I spoke with him in like the third week of January, weeks after this story had been passed around. I hadn’t had time to chase it down (and, apparently, no one else had bothered). I contacted him directly via e-mail and asked for his comment. That was like 10:00 PM at night. He replied within 10 minutes asking for a phone number. I gave it and we spoke soon after. He told me that he had left the company, but that it was not because of him being unhappy – he’s now the President of a different company, so he was moving on to better things. He even told me that Bad Boy had offered him a substantial raise to stay and that he had no problems with the work environment, saying that Diddy and another top exec were like brothers to him and were supportive of his move, even though they wanted him to stay.

He also told me that he reached out to the gossip site (he named them, I won’t name them since they aren’t worth it) to clear this up and they didn’t reply to him. I told him I wasn’t surprised. And we had a nice chat and he said to contact him if I should need anything in the future. And I posted my story soon after. He was a nice guy. Keep in mind that this is the first time I’d ever contacted him. We spoke on the phone within an hour of me e-mailing him. So, pretty much the only reason that someone couldn’t have reached out to him to verify is because they were either lazy or they don’t want to know the truth (and can get a better story out of a lie). None of this is particularly surprising, of course, as some people do whatever they possibly can to try to make some companies and celebrities (especially Diddy) look bad, but it serves as a nice reminder. The truth is still important to me (as a writer and a fan).

The point is… journalism is not dead, you just have to be willing to do it, even when you feel pressured not to.

New Site: ManagingCommunities.com

The new site I talked about a couple weeks ago is ManagingCommunities.com. It launched today.

I’ve been managing communities since 2000. As part of the iFroggy Network, I run several communities, including SportsForums.net, KarateForums.com, phpBBHacks.com, DeveloperCube, CommunityAdmins.com, PhotoshopForums.com and BadBoyForums.com. It’s something that I’m passionate about and I’ve been wanting to share random thoughts, knowledge and experiences on the subject in a specialized blog for some time. With the book coming out in April, I felt that now was the perfect time to start blogging on the subject.

The blog will definitely be random thoughts. It won’t have any kind of set style or format at the start. If I have to ban someone on a given day, I may talk about that. If I had a noteworthy troublemaker or a great experience, I may talk about that. And, hopefully, if anyone contacts me with questions, I can answer those in entries, as well. I’m looking forward to sharing my day to day experiences as a community administrator and I hope that I am able to help some people, in the process.

So, please check it out. Thank you for reading.

I Wrote a Book: “Managing Online Forums”

Managing Online Forums Book Cover

Edit: Thanks to Brad for digging this.

Now that I have had an opportunity to tell the staff members at my communities, I can announce it. I am the author of a new book called “Managing Online Forums”. It’s coming in late April/early May from AMACOM (the publishing arm of the American Management Association). It’s available for pre-order on Amazon.com.

The book is, in short, all of my community management knowledge emptied out onto pages. This isn’t hypothetical stuff – this is real, battle tested, in use theories and solutions. This is what I do and what I have done in my own communities. I cite real life examples all the way through the book. I cover everything from the development of the community and setting up an infrastructure to managing your staff and dealing with troublemakers. I went through some of this stuff so that hopefully, people who read the book will be better equipped when it happens to them. My hope is that it will be useful to both new administrators and experienced ones as no matter what you think of it, I want it to give you something to think about, if you are passionate or interested in running forums and online communities. In any case, let’s backtrack a bit so that I can explain how I got to this point.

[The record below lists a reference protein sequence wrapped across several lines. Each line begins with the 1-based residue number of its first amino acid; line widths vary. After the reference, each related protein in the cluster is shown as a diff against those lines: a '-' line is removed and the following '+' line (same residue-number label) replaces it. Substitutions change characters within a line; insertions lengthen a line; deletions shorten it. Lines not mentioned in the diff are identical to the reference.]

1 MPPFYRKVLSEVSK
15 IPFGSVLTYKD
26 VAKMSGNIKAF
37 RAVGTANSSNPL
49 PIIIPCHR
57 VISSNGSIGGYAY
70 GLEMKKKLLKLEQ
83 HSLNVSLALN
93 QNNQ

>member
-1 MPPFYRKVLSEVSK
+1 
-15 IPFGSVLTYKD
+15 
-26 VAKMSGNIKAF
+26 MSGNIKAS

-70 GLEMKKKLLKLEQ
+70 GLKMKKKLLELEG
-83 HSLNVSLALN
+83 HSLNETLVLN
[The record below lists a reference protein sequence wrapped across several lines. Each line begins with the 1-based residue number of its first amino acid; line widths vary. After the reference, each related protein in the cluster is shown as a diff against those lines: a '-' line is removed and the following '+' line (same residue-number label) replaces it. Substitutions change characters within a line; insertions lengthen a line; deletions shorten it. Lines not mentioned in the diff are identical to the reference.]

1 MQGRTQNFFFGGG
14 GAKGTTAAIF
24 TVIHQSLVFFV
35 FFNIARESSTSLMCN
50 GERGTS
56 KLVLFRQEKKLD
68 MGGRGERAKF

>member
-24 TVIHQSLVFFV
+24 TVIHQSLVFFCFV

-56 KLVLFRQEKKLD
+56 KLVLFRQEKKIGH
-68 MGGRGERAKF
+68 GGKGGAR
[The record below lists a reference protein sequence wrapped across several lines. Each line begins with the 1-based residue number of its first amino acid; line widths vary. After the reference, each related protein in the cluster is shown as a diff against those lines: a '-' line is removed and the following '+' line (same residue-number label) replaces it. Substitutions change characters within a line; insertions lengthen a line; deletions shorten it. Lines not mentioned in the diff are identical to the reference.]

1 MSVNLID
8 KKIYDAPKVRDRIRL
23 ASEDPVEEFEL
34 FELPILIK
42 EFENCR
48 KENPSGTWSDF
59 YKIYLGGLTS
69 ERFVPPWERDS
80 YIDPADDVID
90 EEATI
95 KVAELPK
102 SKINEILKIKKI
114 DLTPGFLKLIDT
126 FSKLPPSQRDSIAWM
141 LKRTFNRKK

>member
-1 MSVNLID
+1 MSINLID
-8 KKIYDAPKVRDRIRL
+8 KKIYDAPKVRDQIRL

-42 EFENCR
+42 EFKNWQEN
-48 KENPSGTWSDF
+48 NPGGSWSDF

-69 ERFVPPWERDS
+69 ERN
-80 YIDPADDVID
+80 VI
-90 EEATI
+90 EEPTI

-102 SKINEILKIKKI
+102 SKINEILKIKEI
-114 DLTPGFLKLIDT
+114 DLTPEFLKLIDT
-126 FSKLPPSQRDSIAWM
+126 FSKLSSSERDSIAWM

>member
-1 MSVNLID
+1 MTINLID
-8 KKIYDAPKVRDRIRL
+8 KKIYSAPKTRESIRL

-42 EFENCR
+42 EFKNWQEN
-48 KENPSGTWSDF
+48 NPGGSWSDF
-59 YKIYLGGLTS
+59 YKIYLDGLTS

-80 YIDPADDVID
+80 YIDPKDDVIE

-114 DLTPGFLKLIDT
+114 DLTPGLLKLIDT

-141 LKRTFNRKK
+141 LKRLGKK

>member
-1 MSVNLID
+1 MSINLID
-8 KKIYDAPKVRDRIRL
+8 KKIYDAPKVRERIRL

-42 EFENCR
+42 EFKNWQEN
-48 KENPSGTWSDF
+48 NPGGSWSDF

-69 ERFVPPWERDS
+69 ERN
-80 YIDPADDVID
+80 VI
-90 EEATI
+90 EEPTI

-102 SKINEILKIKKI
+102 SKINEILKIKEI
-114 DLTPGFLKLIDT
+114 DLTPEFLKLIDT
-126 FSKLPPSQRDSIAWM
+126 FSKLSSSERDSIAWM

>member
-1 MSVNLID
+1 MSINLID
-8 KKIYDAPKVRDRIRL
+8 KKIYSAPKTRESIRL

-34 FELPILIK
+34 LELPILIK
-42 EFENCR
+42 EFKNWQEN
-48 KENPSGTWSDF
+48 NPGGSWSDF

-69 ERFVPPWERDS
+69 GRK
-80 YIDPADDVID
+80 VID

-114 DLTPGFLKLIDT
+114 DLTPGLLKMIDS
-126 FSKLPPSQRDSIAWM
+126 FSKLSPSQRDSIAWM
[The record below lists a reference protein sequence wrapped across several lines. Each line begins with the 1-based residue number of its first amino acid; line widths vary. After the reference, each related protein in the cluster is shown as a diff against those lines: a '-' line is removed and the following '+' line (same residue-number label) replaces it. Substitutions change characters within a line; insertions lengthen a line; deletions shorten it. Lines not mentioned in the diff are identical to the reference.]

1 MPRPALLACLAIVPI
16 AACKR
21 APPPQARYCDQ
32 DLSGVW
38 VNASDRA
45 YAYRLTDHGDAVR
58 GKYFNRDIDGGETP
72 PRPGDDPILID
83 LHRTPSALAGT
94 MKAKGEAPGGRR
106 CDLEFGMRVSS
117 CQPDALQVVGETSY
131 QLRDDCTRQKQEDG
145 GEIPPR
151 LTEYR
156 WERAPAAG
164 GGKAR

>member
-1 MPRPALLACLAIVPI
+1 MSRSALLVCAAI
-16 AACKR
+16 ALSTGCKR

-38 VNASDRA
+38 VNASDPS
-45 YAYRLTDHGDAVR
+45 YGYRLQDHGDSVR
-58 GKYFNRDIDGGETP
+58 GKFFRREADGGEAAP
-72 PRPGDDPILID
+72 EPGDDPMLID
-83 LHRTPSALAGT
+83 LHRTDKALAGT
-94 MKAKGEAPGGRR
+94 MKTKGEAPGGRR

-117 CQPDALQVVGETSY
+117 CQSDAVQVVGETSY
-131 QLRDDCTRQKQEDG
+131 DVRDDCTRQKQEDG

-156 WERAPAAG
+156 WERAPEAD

I manage communities. It’s something I’ve done since 2000 and something that I am passionate about. In 2003, I had the idea to write a book about community management. I started by writing down ideas as far as things that I could talk about. I would literally be working on my sites and then think, “hey, that’s a good idea” and then I’d write it down. This went on for a while until I felt I had a decent list. I then organized that list into chapters. And, eventually, I wrote it out. I wanted to make sure that I had a book before I tried to find a publisher. After finishing and re-reading it a few times and adding many more things, I decided that I was ready to pitch to publishers.

Toward the end of 2004, I started pitching the idea to publishers myself, to a select group that I respected and wished to work with. To make a long story very, very short… there was some interest, some things happened, there was some disappointment and nothing worked out. So, in October of 2005, I spoke with my friend Jeremy Wright. Jeremy had just been working on his book, Blog Marketing, published by McGraw-Hill. It was a very successful project, so I asked him if he could help me, if he could introduce me to his agent. And he did. I ended up signing with the literary agent, Neil Salkind of the Salkind Agency and Studio B.

This was a great decision and I can’t thank Jeremy enough for introducing me to Neil, who has been a terrific agent. We immediately went to work on my proposal and what I could offer to publishers. He helped me fine tune it and improve it. He felt that the manuscript needed to be bulked up. It took me a few months, but I got it done and in April or May of 2006, he began to approach publishers. One of the publishers in that first run of proposals was AMACOM. We had a bite from a small publisher… and they decided against it. We had someone at a huge publisher tell us that they liked the idea, but when they looked at competing titles… they all sold badly. So, that was something else I had against me. Older books had sold poorly and even though forums had changed so very much in the 6-8 years since the books were published, I was being held to them.